SW Legal studies in Business

Employee Who Opposes Discrimination Due Protection against Retaliation

Supreme Court held that an employee who did not report sex harassment, but, during an internal investigation stated that she had been subject to harassment and was fired, has the right to proceed based on a claim of retaliation.

Topic Employment Discrimination
Key Words

Retaliation; Opposition Clause; Participation Clause

C A S E   S U M M A R Y

During an internal investigation at the Metro (Nashville) School District into rumors of sexual harassment by the employee relations director (Hughes), Crawford reported that Hughes had sexually harassed her. Crawford was soon fired for alleged embezzlement. She sued for violation of Title VII, which makes it illegal for an employer to retaliate against an employee who “has opposed any practice made an unlawful employment practice” by Title VII. This is called the “opposition clause.” The trial court dismissed her suit and the appeals court upheld the dismissal. Crawford appealed to the Supreme Court.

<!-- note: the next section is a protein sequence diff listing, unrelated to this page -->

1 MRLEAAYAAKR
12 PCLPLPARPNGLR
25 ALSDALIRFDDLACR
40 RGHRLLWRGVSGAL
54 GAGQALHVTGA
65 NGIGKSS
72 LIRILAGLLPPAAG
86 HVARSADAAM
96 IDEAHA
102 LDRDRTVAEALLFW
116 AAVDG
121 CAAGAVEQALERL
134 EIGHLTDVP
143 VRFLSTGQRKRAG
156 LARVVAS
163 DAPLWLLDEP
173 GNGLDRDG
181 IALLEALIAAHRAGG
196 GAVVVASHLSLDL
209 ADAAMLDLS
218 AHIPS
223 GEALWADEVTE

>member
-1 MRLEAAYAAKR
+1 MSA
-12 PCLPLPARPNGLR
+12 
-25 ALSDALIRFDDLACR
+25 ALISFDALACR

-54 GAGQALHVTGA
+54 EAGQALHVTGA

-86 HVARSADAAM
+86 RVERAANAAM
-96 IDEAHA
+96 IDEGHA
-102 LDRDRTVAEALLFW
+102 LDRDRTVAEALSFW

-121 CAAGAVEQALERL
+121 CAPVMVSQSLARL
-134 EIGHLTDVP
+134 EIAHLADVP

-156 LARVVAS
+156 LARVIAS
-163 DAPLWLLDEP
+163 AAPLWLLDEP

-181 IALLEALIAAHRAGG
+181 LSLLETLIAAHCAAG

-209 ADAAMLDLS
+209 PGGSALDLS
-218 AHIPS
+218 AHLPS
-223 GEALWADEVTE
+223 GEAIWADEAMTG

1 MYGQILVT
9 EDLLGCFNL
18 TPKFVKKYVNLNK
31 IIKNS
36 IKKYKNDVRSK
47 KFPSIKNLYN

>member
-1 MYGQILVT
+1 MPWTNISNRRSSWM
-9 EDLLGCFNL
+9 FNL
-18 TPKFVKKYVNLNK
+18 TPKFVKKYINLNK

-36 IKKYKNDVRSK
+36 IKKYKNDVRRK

Reversed and remanded. The opposition clause of the antiretaliation provision of Title VII applies to Crawford. She spoke out about discrimination, not of her own initiative, but in answering questions during an employer’s investigation about complaints of sexual harassment. An employee can oppose discrimination in the workplace and, thereby, come under the protection of the antiretaliation provision by responding to questions about discrimination. Title VII does protect an employee who reports discrimination, but not an employee who reports it when asked about it. Hence, Crawford’s case can proceed.

Citation Crawford v. Metro. Government of Nashville and Davidson County, Tenn., 129 S.Ct. 846 (2009)

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